|Characterization of Lactobacillus bacteriophage LL-H genes and proteins having biotechnological interest:|
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The phage LL-H lysin is not a secreting protein. It can not access the cell wall murein unless the cytoplasmic membrane is somehow damaged. During phage infection the permeabilization of the cytoplasmic membrane is achieved through the function of phage-encoded holin protein (Young 1992, Young & Bläsi 1995). As previously shown by Auerbach and Rosenberg (1987), phage lysis genes may be cloned into E. coli in order to obtain bacterial strains capable of lysis under certain conditions. The applicability of the phage LL-H lysis genes (the lysin gene mur and the holin gene ORF107) for lysis of E. coli was therefore studied. Coexpression of these genes could be used for externalization of intracellular proteins of E. coli (Paper III). Actively growing and dividing cells seemed to be most readily lysed by phage LL-H holin and lysin genes. Host lysis was, however, inefficient in bacterial cultures having an optical density higher than 0.5 (measured at 600 nm, results not shown). Probably the efficiency of the phage holin function decreases with increasing culture cell densities. Bläsi et al. (1984) realized that expression of phage &phis;X174 holin gene in E. coli results in efficient cell lysis only if the culture cell density was under 5 x 1010. Bacteria grown in poor carbon source refuse to lyse by phage &phis;X174. The membrane integration step of the membrane-spanning proteins (like colicins and phage holins) is probably dependent on the membrane energy. During late logarithmic or stationary growth of bacteria the energy state, the composition or the fluidity of the cytoplasmic membrane may not favor membrane integration of holins. Best externalization of the lysin protein Mur was achieved by performing coexpression of the genes hol and mur in a heat inducible gene expression system (results not shown). Heat shock is known to induce changes in composition and fluidity of bacterial membranes (Mejía et al. 1995), which may enhance the functionality of phage LL-H holin. Heat induction has, however, contradictory effects on bacterial lysis. Young et al. (1989) showed that in elevated temperatures lysis of E. coli by the phage &phis;X174 occurs earlier, but on the other hand the autolytic activity of the host bacterium is substantially decreased. Judged by the poor intracellular accumulation of Mur in a heat inducible expression system, Mur may be stabilized by membrane association, which is disturbed by elevating the temperature of the culture. For large scale Mur-production or as a general lysis system for E. coli, better (i.e., culture density independent) methods were needed. In order to maximize the production of recombinant proteins, high culture densities are preferred in fermentation processes. Therefore, alternative methods for permeablization of the bacterial cytoplasmic membrane were studied. Small molecular weight substances that either destroy the membrane potential (energy poisons) or dissolve the membrane lipids could be used to release intracellularly accumulated cell wall hydrolases to their murein substrate. Chloroform-treatment disrupted mur-expressing bacteria very efficiently (Papers III and IV). Unfortunately chloroform is poorly soluble in aqueous media and has to be very thoroughly removed from the feedstock before purification of proteins in a chromatography column (Paper III). Rapid change in the membrane electric potential is thought to trigger lysis of the host bacterium during phage infection. Similar changes may be induced by “energy poisons” like cyanide, arsein, and azide compounds (Jolliffe & Doyle 1981, Young 1992). Potassium cyanide at 10 mM concentration did not lyse E. coli cells expressing the gene mur. Sodium azide treatment (75 mM) had to be supplemented with the detergent Triton X-100 in order to obtain lysis, indicating that the outer membrane of E. coli prevents the intake of azide into the cell. Alcohols are known to cause changes in the membrane electric state (Paterson et al. 1972). Thymol was found to functionally replace the effect of phage holin or chloroform-treatment in a cell-density-independent manner (Paper IV). The phage LL-H lysin Mur, although shown to be inefficient on the E. coli cell wall (Paper II), was able to lyse E. coli cells after the addition of chloroform or thymol. An increased amount of cell wall hydrolyzing activity inside the bacterial cells (by overexpression of the lysin gene mur) was necessary for lysis by thymol. Suprisingly, the E. coli strains BL21(DE3)pLysE and BL21(DE3)pLysS (Novagen) expressing a low amount of phage T7 lysin and supposed to be easily lysed (Moffat & Studier 1987, Fidler & Dennis 1992), were not lysed by these treatments. Thymol was capable of penetrating the outer membrane and cell wall of E. coli. Being a bactericidal but nontoxic compound, thymol could be safely used for large scale lysis. Thymol was evenly dissolved in the medium (added as a stock solution in ethanol), and it did not disturb chromatographic purification of proteins (Paper IV).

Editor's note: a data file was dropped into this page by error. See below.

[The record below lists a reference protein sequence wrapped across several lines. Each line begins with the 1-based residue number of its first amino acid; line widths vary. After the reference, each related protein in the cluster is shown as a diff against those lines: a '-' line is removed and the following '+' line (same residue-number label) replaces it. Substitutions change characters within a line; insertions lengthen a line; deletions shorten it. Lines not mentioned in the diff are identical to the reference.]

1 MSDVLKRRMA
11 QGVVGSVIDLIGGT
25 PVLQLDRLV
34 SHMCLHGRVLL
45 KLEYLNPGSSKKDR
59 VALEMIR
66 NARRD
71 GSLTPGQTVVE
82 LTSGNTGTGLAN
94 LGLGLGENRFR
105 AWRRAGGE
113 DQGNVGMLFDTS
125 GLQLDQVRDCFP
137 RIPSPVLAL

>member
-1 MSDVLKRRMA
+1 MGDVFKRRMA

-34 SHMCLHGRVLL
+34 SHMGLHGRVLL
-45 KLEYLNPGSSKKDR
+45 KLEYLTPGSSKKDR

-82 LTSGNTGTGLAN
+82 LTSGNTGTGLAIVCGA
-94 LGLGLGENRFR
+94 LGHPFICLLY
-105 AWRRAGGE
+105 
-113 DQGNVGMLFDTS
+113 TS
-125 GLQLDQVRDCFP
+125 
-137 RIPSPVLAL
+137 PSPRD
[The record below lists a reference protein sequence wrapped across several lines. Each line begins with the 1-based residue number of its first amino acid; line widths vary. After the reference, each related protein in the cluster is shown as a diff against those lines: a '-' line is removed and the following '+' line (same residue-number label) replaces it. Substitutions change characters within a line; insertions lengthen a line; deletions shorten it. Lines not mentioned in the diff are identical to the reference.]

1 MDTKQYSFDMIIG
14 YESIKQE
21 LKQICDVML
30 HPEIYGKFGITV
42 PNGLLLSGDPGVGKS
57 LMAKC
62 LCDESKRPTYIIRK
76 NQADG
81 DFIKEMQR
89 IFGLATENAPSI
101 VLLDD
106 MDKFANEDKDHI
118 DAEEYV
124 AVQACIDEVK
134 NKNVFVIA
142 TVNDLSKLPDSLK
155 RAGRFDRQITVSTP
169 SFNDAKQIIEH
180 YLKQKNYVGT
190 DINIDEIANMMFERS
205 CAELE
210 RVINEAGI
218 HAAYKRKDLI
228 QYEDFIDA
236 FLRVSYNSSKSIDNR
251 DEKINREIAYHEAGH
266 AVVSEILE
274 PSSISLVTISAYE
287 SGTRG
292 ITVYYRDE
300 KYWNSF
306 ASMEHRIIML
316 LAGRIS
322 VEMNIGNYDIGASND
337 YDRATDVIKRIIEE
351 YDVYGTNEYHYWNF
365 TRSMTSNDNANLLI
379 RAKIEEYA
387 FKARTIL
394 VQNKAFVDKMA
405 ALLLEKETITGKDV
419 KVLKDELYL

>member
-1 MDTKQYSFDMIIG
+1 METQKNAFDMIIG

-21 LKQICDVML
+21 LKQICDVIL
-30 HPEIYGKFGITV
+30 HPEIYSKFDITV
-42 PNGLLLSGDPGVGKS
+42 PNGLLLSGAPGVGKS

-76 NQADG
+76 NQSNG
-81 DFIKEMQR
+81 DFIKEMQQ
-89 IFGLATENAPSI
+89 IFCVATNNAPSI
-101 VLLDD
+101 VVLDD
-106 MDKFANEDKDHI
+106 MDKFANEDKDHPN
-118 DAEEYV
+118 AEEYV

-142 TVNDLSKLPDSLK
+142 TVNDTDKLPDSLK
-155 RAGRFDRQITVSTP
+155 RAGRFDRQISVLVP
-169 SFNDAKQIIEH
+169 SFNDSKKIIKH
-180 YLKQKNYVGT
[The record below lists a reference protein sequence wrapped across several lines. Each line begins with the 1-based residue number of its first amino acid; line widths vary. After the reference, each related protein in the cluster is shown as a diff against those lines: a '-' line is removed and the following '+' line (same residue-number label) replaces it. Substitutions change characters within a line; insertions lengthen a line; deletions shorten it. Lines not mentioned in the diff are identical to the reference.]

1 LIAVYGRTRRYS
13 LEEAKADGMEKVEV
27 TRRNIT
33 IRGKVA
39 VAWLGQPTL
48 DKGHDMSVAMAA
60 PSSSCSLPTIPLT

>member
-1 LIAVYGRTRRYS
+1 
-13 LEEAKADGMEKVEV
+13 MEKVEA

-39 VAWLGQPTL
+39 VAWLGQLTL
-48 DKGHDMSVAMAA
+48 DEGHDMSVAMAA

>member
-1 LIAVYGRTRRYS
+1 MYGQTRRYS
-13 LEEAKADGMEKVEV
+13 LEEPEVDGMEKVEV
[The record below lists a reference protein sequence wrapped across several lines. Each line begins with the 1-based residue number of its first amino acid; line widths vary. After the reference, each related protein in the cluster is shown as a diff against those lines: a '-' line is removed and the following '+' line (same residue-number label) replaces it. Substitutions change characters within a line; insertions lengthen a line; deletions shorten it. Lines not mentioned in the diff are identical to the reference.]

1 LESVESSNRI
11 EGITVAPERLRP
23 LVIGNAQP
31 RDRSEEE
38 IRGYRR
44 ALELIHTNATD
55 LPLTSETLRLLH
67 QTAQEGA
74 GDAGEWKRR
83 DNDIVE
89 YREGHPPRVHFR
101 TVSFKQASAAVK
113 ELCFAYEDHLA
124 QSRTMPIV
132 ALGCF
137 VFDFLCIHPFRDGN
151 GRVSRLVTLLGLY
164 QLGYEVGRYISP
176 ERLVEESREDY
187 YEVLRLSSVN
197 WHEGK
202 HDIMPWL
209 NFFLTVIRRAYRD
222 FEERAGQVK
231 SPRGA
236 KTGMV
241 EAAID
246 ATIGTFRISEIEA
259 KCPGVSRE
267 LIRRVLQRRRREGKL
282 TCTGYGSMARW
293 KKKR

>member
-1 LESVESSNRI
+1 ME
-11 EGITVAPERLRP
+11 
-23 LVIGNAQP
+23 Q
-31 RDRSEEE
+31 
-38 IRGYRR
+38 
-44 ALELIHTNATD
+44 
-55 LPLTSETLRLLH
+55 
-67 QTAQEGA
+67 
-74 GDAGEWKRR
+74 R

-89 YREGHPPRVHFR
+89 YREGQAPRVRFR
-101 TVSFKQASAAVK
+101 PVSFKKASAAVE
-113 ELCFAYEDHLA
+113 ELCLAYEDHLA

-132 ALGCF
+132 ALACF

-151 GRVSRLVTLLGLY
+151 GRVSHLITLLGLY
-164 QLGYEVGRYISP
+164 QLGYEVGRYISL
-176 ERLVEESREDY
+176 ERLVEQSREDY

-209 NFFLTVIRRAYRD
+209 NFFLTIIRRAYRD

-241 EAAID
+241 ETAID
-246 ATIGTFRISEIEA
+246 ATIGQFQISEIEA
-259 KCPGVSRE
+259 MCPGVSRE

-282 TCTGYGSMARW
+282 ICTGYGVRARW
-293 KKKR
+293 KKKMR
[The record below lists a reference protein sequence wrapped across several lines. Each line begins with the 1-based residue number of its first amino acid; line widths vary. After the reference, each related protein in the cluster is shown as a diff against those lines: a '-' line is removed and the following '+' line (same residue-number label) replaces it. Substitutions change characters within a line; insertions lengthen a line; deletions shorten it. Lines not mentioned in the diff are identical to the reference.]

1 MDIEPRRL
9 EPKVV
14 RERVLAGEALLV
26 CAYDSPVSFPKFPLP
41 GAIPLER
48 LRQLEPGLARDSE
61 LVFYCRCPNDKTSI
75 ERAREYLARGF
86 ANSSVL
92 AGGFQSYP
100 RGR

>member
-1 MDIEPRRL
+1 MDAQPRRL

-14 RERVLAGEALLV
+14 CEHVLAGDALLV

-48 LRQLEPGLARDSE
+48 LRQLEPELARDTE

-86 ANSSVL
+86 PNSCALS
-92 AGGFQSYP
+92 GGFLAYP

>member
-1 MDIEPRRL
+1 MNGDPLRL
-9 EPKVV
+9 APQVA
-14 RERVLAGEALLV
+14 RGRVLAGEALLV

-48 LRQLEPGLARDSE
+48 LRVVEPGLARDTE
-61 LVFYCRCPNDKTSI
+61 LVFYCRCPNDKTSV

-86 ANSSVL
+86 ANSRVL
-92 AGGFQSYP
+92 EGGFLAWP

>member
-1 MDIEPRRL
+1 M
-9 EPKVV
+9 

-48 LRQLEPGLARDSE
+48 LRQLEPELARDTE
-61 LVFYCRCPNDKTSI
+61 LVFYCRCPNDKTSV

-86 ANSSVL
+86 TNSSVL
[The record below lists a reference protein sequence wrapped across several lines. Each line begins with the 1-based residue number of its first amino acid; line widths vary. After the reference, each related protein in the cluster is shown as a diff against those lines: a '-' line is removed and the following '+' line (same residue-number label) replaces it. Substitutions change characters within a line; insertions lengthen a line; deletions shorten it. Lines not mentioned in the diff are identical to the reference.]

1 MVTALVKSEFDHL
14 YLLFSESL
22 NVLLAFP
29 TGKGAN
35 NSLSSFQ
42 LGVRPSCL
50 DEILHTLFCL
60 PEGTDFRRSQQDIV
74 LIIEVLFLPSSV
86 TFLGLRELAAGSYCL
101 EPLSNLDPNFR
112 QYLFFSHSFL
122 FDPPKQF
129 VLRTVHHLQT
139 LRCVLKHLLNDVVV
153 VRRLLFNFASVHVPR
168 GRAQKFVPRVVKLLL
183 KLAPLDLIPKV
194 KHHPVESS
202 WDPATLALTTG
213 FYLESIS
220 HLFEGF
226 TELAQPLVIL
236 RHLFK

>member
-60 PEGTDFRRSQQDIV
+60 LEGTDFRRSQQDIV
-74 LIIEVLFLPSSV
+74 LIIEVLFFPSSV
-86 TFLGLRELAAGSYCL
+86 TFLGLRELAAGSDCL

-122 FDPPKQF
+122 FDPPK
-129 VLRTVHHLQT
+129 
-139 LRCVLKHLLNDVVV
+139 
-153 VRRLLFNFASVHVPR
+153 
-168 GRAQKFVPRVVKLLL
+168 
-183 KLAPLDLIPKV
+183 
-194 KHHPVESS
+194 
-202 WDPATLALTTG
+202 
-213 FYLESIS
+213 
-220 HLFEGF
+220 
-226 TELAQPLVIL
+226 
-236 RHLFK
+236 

The thymol-triggered lysis system described above could be well applicable for lysis of bacteria when purifying intracellular proteins produced in E. coli. The ability of thymol to trigger lysis without the presence of a membrane-spanning protein suggests that there is no need to clone the most harmful component of the phage lysis system, the holin gene. Bacterial clones containing phage holin gene may suffer from poor stability (Oki 1996, 1997). Instead of cloning all the phage lysis genes as is the case with the defective lambda lysogen (Auerbach & Rosenberg 1987), cloning of the lysin gene would be adaquate in a thymol-triggered lysis system. A lysin gene could be cloned under control of an inducible promoter and introduced into the bacterial cell by a plasmid or integration vector.
|Expressing phage LL-H lysis genes in Escherichia coli||Up||Purification of the protein Mur by cation exchange chromatography|